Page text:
How do airplanes fly? This is a question that many of us have asked, but have never really gotten a full answer to. Most people just say it's because of the shape of an airplane wing, but that's not really the answer. If it was, how would airplanes fly upside down? Plus, there's a lot more to flying than just creating lift. I am an aerospace engineering graduate from the University of Maryland, and it took me nearly my full college career to understand how airplanes fly. This is not so much because of the complexity of the phenomenon, but simply because it took that long for someone to give me a good explanation.
This section started as an attempt to answer the above question for non-engineers, but it's expanded a little since then. I'll try to post new articles to this section as I write them, but with as busy as I am with other things, an article a year is an optimistic rate. (If you're really interested in a specific topic, the best way to get me to write more is to send me an e-mail with a specific question, and then I'll turn my response into another article, but even that could take a little while.)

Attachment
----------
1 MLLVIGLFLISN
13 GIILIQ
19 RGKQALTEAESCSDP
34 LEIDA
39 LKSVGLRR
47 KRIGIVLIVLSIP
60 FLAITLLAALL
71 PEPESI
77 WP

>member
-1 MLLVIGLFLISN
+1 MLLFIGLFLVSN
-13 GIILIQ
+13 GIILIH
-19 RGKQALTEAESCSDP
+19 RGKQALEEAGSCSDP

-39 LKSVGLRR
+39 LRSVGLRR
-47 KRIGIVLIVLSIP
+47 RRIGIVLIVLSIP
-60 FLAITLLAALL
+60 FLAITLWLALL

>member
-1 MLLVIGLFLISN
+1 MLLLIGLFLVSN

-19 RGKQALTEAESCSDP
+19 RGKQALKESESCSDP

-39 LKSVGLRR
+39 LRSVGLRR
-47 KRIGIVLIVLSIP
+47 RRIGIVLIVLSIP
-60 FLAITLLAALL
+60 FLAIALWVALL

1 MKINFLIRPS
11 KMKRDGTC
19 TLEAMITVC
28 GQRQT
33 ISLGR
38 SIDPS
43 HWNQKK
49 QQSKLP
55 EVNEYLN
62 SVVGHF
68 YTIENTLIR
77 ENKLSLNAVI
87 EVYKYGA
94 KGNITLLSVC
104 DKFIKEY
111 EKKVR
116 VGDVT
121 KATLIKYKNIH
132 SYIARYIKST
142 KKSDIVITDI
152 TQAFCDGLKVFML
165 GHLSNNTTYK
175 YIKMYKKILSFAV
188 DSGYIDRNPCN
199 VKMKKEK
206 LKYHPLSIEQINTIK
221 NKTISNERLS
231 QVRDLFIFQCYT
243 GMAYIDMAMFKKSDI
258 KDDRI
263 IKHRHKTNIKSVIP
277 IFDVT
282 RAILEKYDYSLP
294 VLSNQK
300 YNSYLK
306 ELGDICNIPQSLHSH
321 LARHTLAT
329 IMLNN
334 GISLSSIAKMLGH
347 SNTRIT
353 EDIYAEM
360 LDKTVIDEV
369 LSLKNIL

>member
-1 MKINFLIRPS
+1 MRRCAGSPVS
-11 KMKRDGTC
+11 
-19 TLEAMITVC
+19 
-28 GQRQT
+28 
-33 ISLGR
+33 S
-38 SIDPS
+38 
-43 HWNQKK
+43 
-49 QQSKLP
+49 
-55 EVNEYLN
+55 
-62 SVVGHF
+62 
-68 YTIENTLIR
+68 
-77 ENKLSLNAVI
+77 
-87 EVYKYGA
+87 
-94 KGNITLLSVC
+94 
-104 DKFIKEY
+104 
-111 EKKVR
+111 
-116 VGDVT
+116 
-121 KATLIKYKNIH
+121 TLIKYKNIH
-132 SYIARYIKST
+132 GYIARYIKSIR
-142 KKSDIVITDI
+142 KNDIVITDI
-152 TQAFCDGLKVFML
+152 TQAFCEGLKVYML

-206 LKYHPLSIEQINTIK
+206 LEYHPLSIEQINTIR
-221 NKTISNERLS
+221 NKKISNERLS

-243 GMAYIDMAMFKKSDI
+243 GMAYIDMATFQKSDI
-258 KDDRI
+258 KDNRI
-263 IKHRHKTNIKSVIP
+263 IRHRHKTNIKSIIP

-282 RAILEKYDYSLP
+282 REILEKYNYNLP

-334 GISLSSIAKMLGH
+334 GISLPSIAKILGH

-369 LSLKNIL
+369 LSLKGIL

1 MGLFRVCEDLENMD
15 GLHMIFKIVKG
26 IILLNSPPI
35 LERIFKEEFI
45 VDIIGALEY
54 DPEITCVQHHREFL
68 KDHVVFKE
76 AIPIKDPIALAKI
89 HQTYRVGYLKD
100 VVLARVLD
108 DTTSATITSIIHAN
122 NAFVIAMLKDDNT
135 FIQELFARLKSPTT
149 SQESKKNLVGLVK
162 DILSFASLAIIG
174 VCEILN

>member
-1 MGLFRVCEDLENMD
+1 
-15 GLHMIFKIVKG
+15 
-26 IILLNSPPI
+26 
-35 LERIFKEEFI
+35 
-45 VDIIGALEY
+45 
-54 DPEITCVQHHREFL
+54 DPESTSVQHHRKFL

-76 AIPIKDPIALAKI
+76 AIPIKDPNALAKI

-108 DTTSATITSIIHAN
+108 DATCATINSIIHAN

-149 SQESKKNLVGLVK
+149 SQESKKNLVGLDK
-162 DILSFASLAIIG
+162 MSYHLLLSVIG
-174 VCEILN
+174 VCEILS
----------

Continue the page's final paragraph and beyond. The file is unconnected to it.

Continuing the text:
Articles for Beginners:
Introduction to Flight
Gases and Pressure
Rotorcraft Flight Limitations
Theoretical Max Propeller Efficiency
For those of you that want to learn more, I am including links to sites which have accurate descriptions of aircraft flight. Thanks to Jan-Olov Newborg for sending me the links.
Sites accurately describing aircraft lift:
How Airplanes Fly: A Physical Description of Lift by David Anderson and Scott Eberhardt
Misinterpretations of Bernoulli's Law and Physics of Flight - reviewed by Dr. Klaus Weltner
An explanation at the NASA Lewis Research Center site
Irrotational Plane Flows of an Inviscid Fluid by Professor Marco Colombini
Professor Colobini's photo gallery showing flight phenomena